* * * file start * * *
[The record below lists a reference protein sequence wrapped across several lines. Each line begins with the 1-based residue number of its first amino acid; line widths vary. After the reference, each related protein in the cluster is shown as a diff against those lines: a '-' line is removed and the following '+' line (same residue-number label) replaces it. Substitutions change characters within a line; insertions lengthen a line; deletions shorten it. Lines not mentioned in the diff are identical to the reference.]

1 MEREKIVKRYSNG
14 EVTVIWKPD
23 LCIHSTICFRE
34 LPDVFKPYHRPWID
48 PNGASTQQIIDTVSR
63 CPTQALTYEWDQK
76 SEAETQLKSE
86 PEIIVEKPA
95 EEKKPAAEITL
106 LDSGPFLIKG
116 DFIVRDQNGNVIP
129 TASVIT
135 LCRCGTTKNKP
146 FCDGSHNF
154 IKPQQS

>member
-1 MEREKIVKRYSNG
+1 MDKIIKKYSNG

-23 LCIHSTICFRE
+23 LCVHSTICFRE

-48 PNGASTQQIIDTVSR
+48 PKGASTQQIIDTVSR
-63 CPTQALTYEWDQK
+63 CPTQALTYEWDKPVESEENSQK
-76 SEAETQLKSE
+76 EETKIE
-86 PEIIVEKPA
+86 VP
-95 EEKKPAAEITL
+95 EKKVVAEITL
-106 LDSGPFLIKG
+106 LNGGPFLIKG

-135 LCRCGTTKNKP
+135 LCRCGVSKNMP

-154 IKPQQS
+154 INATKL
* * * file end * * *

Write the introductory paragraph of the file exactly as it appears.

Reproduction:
[The record below lists a reference protein sequence wrapped across several lines. Each line begins with the 1-based residue number of its first amino acid; line widths vary. After the reference, each related protein in the cluster is shown as a diff against those lines: a '-' line is removed and the following '+' line (same residue-number label) replaces it. Substitutions change characters within a line; insertions lengthen a line; deletions shorten it. Lines not mentioned in the diff are identical to the reference.]